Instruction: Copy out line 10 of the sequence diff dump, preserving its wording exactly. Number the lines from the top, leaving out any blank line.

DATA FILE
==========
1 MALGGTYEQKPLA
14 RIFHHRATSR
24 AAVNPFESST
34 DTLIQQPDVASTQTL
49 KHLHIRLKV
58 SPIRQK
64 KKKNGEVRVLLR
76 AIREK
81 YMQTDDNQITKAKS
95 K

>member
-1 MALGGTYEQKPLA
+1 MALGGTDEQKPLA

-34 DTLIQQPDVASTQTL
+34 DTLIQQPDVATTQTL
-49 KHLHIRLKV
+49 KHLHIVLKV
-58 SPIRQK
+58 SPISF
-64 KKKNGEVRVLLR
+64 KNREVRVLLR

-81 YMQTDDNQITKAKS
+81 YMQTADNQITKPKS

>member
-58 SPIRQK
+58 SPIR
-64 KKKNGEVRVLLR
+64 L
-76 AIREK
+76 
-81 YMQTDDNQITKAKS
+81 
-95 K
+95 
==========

95 K